The Office for Civil Rights at the federal Education Department reported that the number of complaints related to race and ethnicity filed against colleges and universities grew to 860 in 2013 from 555 in 2009, according to the Times.
And Black students are not the only ones experiencing these racist episodes and tensions.
As The New York Times reports:
Charles Tkacik, a freshman at Johnson & Wales University in North Miami, Fla., who is white, said in an email that while public demonstrations of racism were rare at his university, “there is a deep layer of contempt and hatred among a percentage of students toward other races.”
“Some students believe certain races to be ‘dirty, noisy and rude,’ ” Mr. Tkacik wrote.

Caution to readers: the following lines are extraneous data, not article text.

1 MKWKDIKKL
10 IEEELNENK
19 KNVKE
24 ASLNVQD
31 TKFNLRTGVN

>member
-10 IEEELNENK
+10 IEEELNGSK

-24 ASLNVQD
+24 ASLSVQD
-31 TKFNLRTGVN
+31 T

Jordan Taylor, a black student at the State University of New York at New Paltz, shared a photo of a “colored only” sign that had been placed on a water fountain in his freshman year.
A black student at Princeton said a racial epithet was once scrawled on his dorm room door. A Korean-American student at the University of Minnesota described being asked by her classmates if she “did massage” or “wore a kimono at home.”
This new wave of racist campus incidences comes at a critical time deemed “post-racial” by some, and blatantly dangerous for Black youth by others.
David J. Leonard, a professor in the department of critical culture, gender and race studies at Washington State University, proposed the possible context behind these offensive encounters.
“People who don’t see themselves like this think: ‘We can poke fun. We can engage in stereotypes,’ ” said Dr. Leonard told the Times.
“Racism gets reduced to intent, as if intent is all that matters.”